If you are generously pouring a nightly glass of wine, you’re likely consuming more than one drink; and, if that occurs every night, you’re probably getting more than eight drinks/week which is, according to the CDC, excessive or heavy drinking. As the American Society of Clinical Oncology asserts, the most significant cancer risks are in heavy drinkers. The risk of oral cavity, pharynx and esophageal cancers are five times greater in heavy drinkers. Also, risks of larynx, liver, breast and colorectal cancer are all increased with drinking. Virtually all women are wary of hormone therapy and the associated risk of breast cancer. Very few are either aware of or concerned about the association between alcohol and breast cancer which appears to confers a similar risk.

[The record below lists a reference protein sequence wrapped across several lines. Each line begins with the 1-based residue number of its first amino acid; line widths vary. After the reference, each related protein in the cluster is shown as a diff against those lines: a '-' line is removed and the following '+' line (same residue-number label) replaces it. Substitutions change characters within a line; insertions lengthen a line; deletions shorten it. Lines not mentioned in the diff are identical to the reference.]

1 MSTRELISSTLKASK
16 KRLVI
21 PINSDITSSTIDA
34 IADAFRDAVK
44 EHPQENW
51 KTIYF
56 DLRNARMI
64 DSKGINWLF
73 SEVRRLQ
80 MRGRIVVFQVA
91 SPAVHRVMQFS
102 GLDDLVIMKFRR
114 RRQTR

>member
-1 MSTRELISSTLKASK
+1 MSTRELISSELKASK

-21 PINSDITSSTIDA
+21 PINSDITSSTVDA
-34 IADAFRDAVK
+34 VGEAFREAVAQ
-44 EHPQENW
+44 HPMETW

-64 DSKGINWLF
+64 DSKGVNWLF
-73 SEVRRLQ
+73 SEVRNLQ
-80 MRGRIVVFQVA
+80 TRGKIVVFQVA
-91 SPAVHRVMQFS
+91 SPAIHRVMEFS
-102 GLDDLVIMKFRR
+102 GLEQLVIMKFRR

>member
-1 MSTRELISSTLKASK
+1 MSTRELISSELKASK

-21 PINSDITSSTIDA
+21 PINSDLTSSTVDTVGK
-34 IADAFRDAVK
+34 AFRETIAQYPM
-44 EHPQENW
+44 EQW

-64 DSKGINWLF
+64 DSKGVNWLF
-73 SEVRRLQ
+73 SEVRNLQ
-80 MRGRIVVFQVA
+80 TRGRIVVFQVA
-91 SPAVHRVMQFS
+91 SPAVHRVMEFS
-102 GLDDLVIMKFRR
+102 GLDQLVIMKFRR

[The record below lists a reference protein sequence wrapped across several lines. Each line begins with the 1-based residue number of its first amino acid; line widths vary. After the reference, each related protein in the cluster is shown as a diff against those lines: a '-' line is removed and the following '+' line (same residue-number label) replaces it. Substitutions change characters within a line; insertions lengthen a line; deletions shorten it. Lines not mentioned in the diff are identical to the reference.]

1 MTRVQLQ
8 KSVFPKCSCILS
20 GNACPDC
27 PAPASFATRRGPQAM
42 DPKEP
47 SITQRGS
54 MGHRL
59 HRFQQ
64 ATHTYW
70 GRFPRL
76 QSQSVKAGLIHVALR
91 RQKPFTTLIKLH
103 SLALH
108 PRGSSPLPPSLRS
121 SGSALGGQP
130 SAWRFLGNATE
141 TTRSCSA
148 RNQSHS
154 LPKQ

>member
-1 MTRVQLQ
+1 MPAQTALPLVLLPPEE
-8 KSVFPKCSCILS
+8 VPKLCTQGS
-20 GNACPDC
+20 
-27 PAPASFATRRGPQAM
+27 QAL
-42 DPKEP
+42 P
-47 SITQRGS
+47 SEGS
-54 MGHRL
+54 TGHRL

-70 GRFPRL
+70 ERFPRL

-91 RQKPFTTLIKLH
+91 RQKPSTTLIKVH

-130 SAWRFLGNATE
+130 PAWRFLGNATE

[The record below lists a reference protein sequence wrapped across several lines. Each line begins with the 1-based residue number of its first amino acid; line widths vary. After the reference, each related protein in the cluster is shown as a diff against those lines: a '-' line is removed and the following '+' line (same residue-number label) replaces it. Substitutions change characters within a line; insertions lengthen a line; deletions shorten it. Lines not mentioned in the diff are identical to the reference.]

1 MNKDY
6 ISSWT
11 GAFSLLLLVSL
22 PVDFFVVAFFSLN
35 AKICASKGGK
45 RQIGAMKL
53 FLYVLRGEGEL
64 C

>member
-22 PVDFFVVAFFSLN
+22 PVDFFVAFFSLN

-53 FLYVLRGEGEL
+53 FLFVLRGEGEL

Those are some sobering stats.
The amount matters. Of course, I will never know all of the factors that contributed to my breast cancer diagnosis. I try not to spend too much time looking back, but binge drinking in my 20s and what I thought was a causal, nightly glass of wine in my 30s was probably more like 2 to 3 glasses, which for women is heavy drinking. Now I can tolerate less and less alcohol as I get older. Two drinks in an evening are too much for me. I feel lousy the next day if I drink anymore.
So why do I still think drinking alcohol has value?